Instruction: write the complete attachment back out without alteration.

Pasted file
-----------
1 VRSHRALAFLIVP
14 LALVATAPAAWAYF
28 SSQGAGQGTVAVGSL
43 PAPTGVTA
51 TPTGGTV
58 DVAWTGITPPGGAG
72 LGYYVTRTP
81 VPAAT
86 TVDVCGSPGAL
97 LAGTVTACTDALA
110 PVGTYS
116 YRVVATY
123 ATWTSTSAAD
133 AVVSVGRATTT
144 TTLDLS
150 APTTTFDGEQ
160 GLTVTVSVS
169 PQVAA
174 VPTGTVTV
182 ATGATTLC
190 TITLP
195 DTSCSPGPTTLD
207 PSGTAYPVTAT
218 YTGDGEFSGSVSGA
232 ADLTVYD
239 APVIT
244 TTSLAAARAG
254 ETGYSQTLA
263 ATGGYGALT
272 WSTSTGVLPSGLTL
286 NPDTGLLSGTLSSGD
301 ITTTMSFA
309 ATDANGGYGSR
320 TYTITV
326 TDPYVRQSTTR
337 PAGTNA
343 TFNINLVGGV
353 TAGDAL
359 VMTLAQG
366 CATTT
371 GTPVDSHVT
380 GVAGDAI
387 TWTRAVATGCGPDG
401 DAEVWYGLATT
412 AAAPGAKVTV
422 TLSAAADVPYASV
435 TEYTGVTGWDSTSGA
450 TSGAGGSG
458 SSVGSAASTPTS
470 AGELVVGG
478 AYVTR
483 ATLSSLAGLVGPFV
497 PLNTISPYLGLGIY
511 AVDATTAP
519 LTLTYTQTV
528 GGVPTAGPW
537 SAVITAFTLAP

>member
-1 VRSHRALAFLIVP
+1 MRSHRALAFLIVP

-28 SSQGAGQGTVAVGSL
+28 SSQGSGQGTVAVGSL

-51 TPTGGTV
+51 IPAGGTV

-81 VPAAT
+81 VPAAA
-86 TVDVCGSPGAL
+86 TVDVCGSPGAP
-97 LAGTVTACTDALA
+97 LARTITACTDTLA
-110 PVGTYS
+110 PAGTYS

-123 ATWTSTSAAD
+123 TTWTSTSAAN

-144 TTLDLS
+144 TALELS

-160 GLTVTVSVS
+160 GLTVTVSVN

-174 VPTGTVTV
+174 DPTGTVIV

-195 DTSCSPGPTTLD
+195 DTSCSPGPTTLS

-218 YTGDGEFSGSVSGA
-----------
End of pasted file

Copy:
1 VRSHRALAFLIVP
14 LALVATAPAAWAYF
28 SSQGAGQGTVAVGSL
43 PAPTGVTA
51 TPTGGTV
58 DVAWTGITPPGGAG
72 LGYYVTRTP
81 VPAAT
86 TVDVCGSPGAL
97 LAGTVTACTDALA
110 PVGTYS
116 YRVVATY
123 ATWTSTSAAD
133 AVVSVGRATTT
144 TTLDLS
150 APTTTFDGEQ
160 GLTVTVSVS
169 PQVAA
174 VPTGTVTV
182 ATGATTLC
190 TITLP
195 DTSCSPGPTTLD
207 PSGTAYPVTAT
218 YTGDGEFSGSVSGA
232 ADLTVYD
239 APVIT
244 TTSLAAARAG
254 ETGYSQTLA
263 ATGGYGALT
272 WSTSTGVLPSGLTL
286 NPDTGLLSGTLSSGD
301 ITTTMSFA
309 ATDANGGYGSR
320 TYTITV
326 TDPYVRQSTTR
337 PAGTNA
343 TFNINLVGGV
353 TAGDAL
359 VMTLAQG
366 CATTT
371 GTPVDSHVT
380 GVAGDAI
387 TWTRAVATGCGPDG
401 DAEVWYGLATT
412 AAAPGAKVTV
422 TLSAAADVPYASV
435 TEYTGVTGWDSTSGA
450 TSGAGGSG
458 SSVGSAASTPTS
470 AGELVVGG
478 AYVTR
483 ATLSSLAGLVGPFV
497 PLNTISPYLGLGIY
511 AVDATTAP
519 LTLTYTQTV
528 GGVPTAGPW
537 SAVITAFTLAP

>member
-1 VRSHRALAFLIVP
+1 MRSHRALAFLIVP

-28 SSQGAGQGTVAVGSL
+28 SSQGSGQGTVAVGSL

-51 TPTGGTV
+51 IPAGGTV

-81 VPAAT
+81 VPAAA
-86 TVDVCGSPGAL
+86 TVDVCGSPGAP
-97 LAGTVTACTDALA
+97 LARTITACTDTLA
-110 PVGTYS
+110 PAGTYS

-123 ATWTSTSAAD
+123 TTWTSTSAAN

-144 TTLDLS
+144 TALELS

-160 GLTVTVSVS
+160 GLTVTVSVN

-174 VPTGTVTV
+174 DPTGTVIV

-195 DTSCSPGPTTLD
+195 DTSCSPGPTTLS

-218 YTGDGEFSGSVSGA